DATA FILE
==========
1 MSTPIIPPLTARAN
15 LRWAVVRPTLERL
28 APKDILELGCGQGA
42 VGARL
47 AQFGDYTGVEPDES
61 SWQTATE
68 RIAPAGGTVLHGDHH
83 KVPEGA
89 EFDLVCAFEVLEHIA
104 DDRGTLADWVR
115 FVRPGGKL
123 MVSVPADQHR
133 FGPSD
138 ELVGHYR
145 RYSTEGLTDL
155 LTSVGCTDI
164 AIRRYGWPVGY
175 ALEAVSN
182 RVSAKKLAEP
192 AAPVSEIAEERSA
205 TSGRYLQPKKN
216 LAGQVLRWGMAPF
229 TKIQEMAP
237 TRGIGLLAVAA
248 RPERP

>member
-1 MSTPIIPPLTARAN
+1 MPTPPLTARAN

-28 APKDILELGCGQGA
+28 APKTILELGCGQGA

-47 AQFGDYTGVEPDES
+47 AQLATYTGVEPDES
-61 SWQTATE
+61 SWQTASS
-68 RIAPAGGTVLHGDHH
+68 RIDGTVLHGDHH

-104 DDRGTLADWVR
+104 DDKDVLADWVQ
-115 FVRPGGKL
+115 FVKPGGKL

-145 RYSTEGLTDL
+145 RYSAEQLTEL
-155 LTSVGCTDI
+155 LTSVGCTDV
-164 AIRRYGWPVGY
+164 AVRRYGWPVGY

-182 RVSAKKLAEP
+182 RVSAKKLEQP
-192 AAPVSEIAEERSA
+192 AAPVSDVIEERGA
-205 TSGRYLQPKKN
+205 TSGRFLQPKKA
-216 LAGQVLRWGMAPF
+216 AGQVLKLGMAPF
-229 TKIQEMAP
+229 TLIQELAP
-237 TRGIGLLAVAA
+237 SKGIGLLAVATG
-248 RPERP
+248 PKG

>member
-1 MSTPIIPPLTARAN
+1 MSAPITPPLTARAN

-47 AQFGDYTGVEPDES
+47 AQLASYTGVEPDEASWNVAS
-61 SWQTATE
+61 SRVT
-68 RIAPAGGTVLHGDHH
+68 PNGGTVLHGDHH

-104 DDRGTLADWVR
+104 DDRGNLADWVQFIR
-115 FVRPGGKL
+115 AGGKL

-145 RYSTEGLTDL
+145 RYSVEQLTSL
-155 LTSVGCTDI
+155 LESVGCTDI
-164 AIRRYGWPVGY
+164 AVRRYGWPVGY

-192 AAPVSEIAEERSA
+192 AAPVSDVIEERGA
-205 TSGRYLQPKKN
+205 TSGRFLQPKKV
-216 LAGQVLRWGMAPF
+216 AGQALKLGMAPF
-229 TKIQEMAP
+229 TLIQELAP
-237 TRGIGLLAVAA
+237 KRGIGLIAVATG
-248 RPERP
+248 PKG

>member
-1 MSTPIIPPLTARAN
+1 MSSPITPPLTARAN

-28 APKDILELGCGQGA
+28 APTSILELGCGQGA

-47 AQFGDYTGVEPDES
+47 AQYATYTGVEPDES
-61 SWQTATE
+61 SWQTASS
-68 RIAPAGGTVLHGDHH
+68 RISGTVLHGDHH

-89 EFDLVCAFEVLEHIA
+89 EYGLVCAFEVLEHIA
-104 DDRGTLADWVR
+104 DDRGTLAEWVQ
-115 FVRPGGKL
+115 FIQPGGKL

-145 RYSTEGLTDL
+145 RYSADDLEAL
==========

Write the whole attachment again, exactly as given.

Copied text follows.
1 MSTPIIPPLTARAN
15 LRWAVVRPTLERL
28 APKDILELGCGQGA
42 VGARL
47 AQFGDYTGVEPDES
61 SWQTATE
68 RIAPAGGTVLHGDHH
83 KVPEGA
89 EFDLVCAFEVLEHIA
104 DDRGTLADWVR
115 FVRPGGKL
123 MVSVPADQHR
133 FGPSD
138 ELVGHYR
145 RYSTEGLTDL
155 LTSVGCTDI
164 AIRRYGWPVGY
175 ALEAVSN
182 RVSAKKLAEP
192 AAPVSEIAEERSA
205 TSGRYLQPKKN
216 LAGQVLRWGMAPF
229 TKIQEMAP
237 TRGIGLLAVAA
248 RPERP

>member
-1 MSTPIIPPLTARAN
+1 MPTPPLTARAN

-28 APKDILELGCGQGA
+28 APKTILELGCGQGA

-47 AQFGDYTGVEPDES
+47 AQLATYTGVEPDES
-61 SWQTATE
+61 SWQTASS
-68 RIAPAGGTVLHGDHH
+68 RIDGTVLHGDHH

-104 DDRGTLADWVR
+104 DDKDVLADWVQ
-115 FVRPGGKL
+115 FVKPGGKL

-145 RYSTEGLTDL
+145 RYSAEQLTEL
-155 LTSVGCTDI
+155 LTSVGCTDV
-164 AIRRYGWPVGY
+164 AVRRYGWPVGY

-182 RVSAKKLAEP
+182 RVSAKKLEQP
-192 AAPVSEIAEERSA
+192 AAPVSDVIEERGA
-205 TSGRYLQPKKN
+205 TSGRFLQPKKA
-216 LAGQVLRWGMAPF
+216 AGQVLKLGMAPF
-229 TKIQEMAP
+229 TLIQELAP
-237 TRGIGLLAVAA
+237 SKGIGLLAVATG
-248 RPERP
+248 PKG

>member
-1 MSTPIIPPLTARAN
+1 MSAPITPPLTARAN

-47 AQFGDYTGVEPDES
+47 AQLASYTGVEPDEASWNVAS
-61 SWQTATE
+61 SRVT
-68 RIAPAGGTVLHGDHH
+68 PNGGTVLHGDHH

-104 DDRGTLADWVR
+104 DDRGNLADWVQFIR
-115 FVRPGGKL
+115 AGGKL

-145 RYSTEGLTDL
+145 RYSVEQLTSL
-155 LTSVGCTDI
+155 LESVGCTDI
-164 AIRRYGWPVGY
+164 AVRRYGWPVGY

-192 AAPVSEIAEERSA
+192 AAPVSDVIEERGA
-205 TSGRYLQPKKN
+205 TSGRFLQPKKV
-216 LAGQVLRWGMAPF
+216 AGQALKLGMAPF
-229 TKIQEMAP
+229 TLIQELAP
-237 TRGIGLLAVAA
+237 KRGIGLIAVATG
-248 RPERP
+248 PKG

>member
-1 MSTPIIPPLTARAN
+1 MSSPITPPLTARAN

-28 APKDILELGCGQGA
+28 APTSILELGCGQGA

-47 AQFGDYTGVEPDES
+47 AQYATYTGVEPDES
-61 SWQTATE
+61 SWQTASS
-68 RIAPAGGTVLHGDHH
+68 RISGTVLHGDHH

-89 EFDLVCAFEVLEHIA
+89 EYGLVCAFEVLEHIA
-104 DDRGTLADWVR
+104 DDRGTLAEWVQ
-115 FVRPGGKL
+115 FIQPGGKL

-145 RYSTEGLTDL
+145 RYSADDLEAL